Northamptonshire County Council budget agreed for 2019/20 as 4.99% council tax rise is confirmed
Councillors agreed to take up an offer from the Government in raising the council tax levels above the usually permitted 2.99 per cent, and the additional sums will bring in an extra £5.8million.
The county council says that the extra income will result in an additional £475,000 to permanently reinstate the previous winter gritting and winter maintenance of roads, and an extra £1.2million for its children’s services.
It will see the average Band D property in the county pay £1,236.10 a year. The county council has been unable to increase its adult social care precept, however, as it has already increased this by six per cent over the last two financial years.
The budget also sees £23.1million in efficiency savings in adult social services, and £10.3million from children’s services.
Opposition councillors refused to back the budget though after a Liberal Democrat amendment to give staff a two per cent salary increase was refused by the Conservative administration.
Conservative leader Matt Golby said the setting of this budget brought to an end ‘the single most challenging financial year in the history of the council’ and had stabilised since its ‘darkest hour’ last year when a section 114 notice was ordered banning new expenditure.
He said: “The financial struggles we have gone through have been reported across the globe. The great name of this council has been used in a negative way to highlight poor finances. But today we are drawing a line under that, and will instill public pride back into this county.
“This budget moves us on in terms of sustainability as we move forwards towards the unitary authorities. It marks a significant new chapter and it’s time to stop talking the council down and focus on how we have stabilised finances since those dark hours last year.”
The Conservatives also said that the budget includes investment in Adult Social Care centres and homes to provide new accommodation and services for older people, those with learning disabilities and mental health requirements to increase capacity and therefore reduce the reliance on costly external placements.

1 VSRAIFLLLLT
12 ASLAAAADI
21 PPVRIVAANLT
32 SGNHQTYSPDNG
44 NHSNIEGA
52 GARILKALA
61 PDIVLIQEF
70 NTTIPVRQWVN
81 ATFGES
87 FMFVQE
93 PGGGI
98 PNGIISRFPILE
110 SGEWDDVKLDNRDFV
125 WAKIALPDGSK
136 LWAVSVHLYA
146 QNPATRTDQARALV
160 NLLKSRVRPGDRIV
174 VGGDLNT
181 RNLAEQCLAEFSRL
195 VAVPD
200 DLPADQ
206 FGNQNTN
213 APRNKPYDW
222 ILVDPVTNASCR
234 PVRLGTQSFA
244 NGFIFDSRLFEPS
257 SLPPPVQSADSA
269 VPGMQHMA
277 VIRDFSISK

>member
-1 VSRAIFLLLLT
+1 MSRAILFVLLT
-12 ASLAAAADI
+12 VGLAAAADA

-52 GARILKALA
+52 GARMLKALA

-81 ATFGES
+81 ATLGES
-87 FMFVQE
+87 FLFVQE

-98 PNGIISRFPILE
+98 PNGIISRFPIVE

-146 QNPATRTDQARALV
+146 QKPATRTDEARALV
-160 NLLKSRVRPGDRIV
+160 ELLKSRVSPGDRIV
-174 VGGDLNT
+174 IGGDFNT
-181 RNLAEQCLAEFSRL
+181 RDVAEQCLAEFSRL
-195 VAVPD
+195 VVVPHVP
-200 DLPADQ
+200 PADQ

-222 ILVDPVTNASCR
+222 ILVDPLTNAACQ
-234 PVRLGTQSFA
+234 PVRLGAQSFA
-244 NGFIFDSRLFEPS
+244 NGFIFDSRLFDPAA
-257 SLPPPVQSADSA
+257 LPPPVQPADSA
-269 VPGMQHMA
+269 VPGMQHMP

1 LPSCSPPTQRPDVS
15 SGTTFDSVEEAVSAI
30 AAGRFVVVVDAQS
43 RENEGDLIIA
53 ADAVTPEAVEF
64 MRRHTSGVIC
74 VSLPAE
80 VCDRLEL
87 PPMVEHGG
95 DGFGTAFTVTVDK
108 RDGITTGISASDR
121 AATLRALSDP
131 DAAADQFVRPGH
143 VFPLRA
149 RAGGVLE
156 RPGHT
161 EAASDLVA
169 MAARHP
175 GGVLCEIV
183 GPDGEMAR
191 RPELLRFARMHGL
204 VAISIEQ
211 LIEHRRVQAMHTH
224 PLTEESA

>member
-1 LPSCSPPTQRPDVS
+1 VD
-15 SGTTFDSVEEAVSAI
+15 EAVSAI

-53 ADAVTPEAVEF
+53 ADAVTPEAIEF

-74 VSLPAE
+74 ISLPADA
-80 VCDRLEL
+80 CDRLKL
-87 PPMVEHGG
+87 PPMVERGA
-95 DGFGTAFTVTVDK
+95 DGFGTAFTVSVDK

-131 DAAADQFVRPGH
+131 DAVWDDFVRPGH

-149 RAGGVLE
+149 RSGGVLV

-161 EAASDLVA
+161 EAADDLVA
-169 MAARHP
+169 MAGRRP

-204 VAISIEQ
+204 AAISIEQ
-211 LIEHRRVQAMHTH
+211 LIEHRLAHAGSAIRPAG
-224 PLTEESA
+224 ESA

But Labour councillor Mick Scrimshaw, the chair of the overview and scrutiny committee, said that the budget was more of a ‘financial prayer than a proper plan’ and that the party could not support it when it had "so many holes" in it.
He said: “By setting this fragile and shaky budget today the council will effectively be simply going through a tick-box exercise to meet their legal requirements, and I suspect the work on how this council gets through the next financial year will start in earnest next week, but I predict that within the first month or two of the new financial year cabinet will already be getting reports of budget slippage.
“It’s a Conservative budget, hoping to deal with a Conservative mess brought on by Conservative decisions and Conservative policies.”
As well as the Government approving the extra council tax rise, it also allowed the county council to use £70million of its capital funds for its revenue budget, a move unprecedented in local government.
This allowed the council to wipe out its £39.7m deficit from 2017/18, put £20million back into its depleted reserves and allow for any contingencies.
Liberal Democrat councillor Dennis Meredith referred to this when he said: “Don’t go crowing about how this budget is good when you’ve been helped out by your mates at Westminster.”
But Councillor Longley said the decision had been "a vote of confidence" from the Government that the county council was getting "back on track".
He also confirmed that they were "expecting" to balance the in-year budget for 2018/19, but still had £1.4million of savings to find before the end of the financial year. He said he would "not make promises" that the in-year budget would definitely balance.